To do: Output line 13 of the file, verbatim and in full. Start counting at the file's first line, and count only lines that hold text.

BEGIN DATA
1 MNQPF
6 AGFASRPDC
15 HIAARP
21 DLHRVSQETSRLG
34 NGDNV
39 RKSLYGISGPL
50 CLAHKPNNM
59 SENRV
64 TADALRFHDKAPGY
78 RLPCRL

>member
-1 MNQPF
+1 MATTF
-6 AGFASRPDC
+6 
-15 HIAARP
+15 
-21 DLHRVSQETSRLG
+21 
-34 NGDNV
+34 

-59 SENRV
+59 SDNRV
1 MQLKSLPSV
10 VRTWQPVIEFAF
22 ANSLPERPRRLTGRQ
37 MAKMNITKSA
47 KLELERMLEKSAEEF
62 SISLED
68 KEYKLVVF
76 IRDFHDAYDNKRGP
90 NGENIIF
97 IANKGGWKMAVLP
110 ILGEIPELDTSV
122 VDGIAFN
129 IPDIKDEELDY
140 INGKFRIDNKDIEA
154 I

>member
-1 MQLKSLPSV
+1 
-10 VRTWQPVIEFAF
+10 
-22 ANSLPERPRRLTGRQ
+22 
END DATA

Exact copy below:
+1 MATTF